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U.S. Statement to the Pledging Conference of the United Nations High Commissioner for Refugees
December 5, 2019

Statement As Delivered by Ambassador Andrew Bremberg

Thank you, Chair.

For nearly 70 years, the Office of the UN High Commissioner for Refugees has saved lives and helped millions of people forcibly displaced from their homes build better futures. The United States is proud to support this work and we are committed to maintaining this deep partnership, which has existed since UNHCR’s beginning.

As I begin my tenure in Geneva, it is my honor to represent the United States and confirm that we remain committed to addressing the plight of those affected by persecution around the world. One important mechanism for doing so is through our support to UNHCR. This commitment is demonstrated by another year of historically high financial support from the American people. In fiscal year 2019 alone, the U.S. government’s contribution to UNHCR reached its highest level ever at nearly $1.7 billion. This was part of nearly $9.3 billion that the United States provided for humanitarian crisis response globally.

Looking forward, I am pleased to express my government’s support for the 2020 Global Appeal of UNHCR, which spans humanitarian needs across the globe. The U.S. government pledges an initial $125 million towards this 2020 appeal. At the same time, we extend our gratitude to States who continue to host large numbers of refugees while noting the need for continued commitment to refugee protection. We stand with you.

The United States will continue to lead the world in humanitarian assistance. We support displaced people as close to their homes as possible to help meet their needs until they can safely and voluntarily return. At the same time, we need others to increase their support in the face of immense unmet humanitarian needs. Join us to ensure the responsibility is more equitably shared.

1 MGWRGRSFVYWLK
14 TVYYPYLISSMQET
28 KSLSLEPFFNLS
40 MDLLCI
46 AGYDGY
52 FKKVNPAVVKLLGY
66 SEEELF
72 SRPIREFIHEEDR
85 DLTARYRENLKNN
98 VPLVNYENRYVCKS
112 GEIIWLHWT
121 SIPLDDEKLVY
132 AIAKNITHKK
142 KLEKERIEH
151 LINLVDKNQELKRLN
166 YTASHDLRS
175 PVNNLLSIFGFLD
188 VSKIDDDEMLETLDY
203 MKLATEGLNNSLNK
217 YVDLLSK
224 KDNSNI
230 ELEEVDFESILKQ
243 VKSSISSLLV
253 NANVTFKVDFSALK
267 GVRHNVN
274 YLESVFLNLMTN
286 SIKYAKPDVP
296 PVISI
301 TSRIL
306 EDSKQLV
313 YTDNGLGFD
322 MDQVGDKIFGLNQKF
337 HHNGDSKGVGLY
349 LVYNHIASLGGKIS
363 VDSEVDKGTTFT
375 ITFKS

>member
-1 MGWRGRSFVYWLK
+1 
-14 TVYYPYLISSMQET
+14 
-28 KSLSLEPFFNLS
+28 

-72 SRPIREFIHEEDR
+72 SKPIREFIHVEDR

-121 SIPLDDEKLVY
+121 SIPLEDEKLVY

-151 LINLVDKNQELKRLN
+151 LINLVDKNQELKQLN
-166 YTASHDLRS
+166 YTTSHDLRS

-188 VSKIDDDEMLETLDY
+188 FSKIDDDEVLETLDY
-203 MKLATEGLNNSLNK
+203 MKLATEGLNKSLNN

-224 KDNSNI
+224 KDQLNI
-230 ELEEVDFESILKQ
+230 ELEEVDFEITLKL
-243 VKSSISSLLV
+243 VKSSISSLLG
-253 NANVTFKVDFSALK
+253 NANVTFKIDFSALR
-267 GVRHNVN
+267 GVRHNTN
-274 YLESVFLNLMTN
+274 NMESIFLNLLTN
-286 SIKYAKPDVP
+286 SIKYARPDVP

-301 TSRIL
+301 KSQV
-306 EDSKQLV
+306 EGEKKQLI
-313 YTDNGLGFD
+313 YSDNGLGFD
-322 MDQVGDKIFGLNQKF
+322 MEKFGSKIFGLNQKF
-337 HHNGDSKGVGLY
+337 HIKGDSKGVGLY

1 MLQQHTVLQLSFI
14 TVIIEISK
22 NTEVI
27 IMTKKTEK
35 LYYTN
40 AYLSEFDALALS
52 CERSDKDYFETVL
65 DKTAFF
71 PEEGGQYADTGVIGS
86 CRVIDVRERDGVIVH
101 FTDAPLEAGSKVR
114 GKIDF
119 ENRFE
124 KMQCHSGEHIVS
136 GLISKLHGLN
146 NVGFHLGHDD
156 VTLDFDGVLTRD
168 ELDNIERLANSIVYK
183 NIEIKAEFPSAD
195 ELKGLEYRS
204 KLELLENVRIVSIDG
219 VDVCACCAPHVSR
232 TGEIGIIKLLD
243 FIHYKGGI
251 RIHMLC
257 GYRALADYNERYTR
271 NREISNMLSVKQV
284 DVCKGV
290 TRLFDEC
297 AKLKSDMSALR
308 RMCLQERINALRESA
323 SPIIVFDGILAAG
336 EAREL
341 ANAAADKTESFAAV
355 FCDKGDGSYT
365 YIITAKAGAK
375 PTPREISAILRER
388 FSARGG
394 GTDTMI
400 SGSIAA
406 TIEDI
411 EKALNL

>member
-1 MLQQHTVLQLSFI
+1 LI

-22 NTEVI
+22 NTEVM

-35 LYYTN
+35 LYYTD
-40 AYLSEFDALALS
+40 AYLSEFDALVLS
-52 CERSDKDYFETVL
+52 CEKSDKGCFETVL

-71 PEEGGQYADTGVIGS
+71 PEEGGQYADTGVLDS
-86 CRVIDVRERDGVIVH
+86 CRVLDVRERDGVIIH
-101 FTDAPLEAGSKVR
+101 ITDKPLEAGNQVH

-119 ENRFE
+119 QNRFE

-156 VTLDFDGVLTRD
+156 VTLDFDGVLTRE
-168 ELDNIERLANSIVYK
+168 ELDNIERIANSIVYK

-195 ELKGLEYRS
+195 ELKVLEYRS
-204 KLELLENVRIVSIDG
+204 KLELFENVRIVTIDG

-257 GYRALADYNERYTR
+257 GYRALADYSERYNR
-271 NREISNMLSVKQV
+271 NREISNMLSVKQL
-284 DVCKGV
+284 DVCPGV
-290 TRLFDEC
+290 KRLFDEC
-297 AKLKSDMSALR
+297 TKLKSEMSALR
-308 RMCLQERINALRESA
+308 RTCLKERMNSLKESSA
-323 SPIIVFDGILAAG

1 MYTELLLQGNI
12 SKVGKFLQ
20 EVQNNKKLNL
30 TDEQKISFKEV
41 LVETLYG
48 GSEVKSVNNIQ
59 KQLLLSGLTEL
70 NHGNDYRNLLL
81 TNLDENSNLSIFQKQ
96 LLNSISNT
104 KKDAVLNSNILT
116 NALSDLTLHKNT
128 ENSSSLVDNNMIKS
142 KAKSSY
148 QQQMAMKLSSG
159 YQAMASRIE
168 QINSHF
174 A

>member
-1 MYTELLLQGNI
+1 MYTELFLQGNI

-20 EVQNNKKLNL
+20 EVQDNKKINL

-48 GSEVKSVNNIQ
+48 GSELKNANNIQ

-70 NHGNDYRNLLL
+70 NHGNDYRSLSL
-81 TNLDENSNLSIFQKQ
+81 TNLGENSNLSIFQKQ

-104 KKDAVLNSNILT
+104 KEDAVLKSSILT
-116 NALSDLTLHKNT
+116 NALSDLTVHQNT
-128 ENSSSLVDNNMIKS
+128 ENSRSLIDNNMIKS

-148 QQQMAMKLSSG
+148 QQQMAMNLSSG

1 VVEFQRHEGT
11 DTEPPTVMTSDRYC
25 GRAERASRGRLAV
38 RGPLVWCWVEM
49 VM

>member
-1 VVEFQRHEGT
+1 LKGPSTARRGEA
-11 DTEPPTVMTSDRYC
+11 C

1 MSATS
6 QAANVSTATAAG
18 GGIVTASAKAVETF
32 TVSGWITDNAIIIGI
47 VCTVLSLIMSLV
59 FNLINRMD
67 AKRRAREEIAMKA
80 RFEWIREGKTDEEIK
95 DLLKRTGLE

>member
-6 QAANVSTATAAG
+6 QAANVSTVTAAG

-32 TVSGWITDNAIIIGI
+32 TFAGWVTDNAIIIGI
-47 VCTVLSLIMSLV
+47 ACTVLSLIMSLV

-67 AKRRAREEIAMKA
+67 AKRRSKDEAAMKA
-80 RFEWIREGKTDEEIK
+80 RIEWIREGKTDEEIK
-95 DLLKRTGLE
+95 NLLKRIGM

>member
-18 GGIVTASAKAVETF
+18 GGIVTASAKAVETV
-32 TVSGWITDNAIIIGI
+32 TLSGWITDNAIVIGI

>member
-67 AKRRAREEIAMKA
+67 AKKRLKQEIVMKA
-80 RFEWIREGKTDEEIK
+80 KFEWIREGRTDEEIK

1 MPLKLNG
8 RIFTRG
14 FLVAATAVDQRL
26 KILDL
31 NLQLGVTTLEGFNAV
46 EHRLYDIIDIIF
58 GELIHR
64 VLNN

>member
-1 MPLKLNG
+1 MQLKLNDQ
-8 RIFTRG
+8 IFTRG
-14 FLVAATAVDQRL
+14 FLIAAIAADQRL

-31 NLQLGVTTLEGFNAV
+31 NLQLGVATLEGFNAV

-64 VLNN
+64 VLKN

As we enter another year of unprecedented numbers of forced displacement and people of concern to UNHCR, we must not forget the faces and stories of the individuals that make up these numbers, refugees who fled across international borders with few possessions to find safety from persecution; internally displaced persons suddenly forced from their homes into a state of limbo; families separated; children and youth forced to reshape their futures; and stateless people whose lack of nationality impedes them from accessing the most basic of services.

While we continue to face a growingly complex humanitarian landscape with new crises in addition to decades-old conflicts, we must first and foremost work toward peace and stability. And until this is achieved, we must ensure our humanitarian responses are conducted with maximum effectiveness and efficiency and carried out with transparency and due diligence.

This is necessary both for the sake of accountability to affected populations and donors and to ensure funding truly goes to where and what is needed most. We see UNHCR’s reform efforts over the last several years taking these principles into account by strengthening oversight, working more closely with a range of development actors to strengthen relief and development coherence, and looking for better ways to do business while reducing management costs. This work is not over yet, and it is imperative that we see the quantifiable impact of these changes over the coming year and years. We look forward to continuing to work alongside you on these efforts and as part of broader UN reform.

In closing, I must recognize the historic efforts of UNHCR staff, who work on behalf of refugees and others every single day, often in dangerous places and under incredibly challenging circumstances all around the world. I appreciate all that you do.

Thank you very much.